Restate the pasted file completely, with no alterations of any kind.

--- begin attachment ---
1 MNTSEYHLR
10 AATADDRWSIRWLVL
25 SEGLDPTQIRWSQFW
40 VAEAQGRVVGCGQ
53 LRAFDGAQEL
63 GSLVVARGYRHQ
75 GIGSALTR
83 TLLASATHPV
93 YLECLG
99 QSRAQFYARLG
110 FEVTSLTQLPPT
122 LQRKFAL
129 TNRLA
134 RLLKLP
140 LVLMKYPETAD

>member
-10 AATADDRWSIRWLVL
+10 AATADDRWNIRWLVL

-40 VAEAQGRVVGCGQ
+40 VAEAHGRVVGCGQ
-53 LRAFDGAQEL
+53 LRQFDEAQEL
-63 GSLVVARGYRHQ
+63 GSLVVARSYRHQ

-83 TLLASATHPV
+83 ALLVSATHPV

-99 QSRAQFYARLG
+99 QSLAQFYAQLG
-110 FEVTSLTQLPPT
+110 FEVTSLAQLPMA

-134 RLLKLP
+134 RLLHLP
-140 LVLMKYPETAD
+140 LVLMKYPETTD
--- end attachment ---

1 MNTSEYHLR
10 AATADDRWSIRWLVL
25 SEGLDPTQIRWSQFW
40 VAEAQGRVVGCGQ
53 LRAFDGAQEL
63 GSLVVARGYRHQ
75 GIGSALTR
83 TLLASATHPV
93 YLECLG
99 QSRAQFYARLG
110 FEVTSLTQLPPT
122 LQRKFAL
129 TNRLA
134 RLLKLP
140 LVLMKYPETAD

>member
-10 AATADDRWSIRWLVL
+10 AATADDRWNIRWLVL

-40 VAEAQGRVVGCGQ
+40 VAEAHGRVVGCGQ
-53 LRAFDGAQEL
+53 LRQFDEAQEL
-63 GSLVVARGYRHQ
+63 GSLVVARSYRHQ

-83 TLLASATHPV
+83 ALLVSATHPV

-99 QSRAQFYARLG
+99 QSLAQFYAQLG
-110 FEVTSLTQLPPT
+110 FEVTSLAQLPMA

-134 RLLKLP
+134 RLLHLP
-140 LVLMKYPETAD
+140 LVLMKYPETTD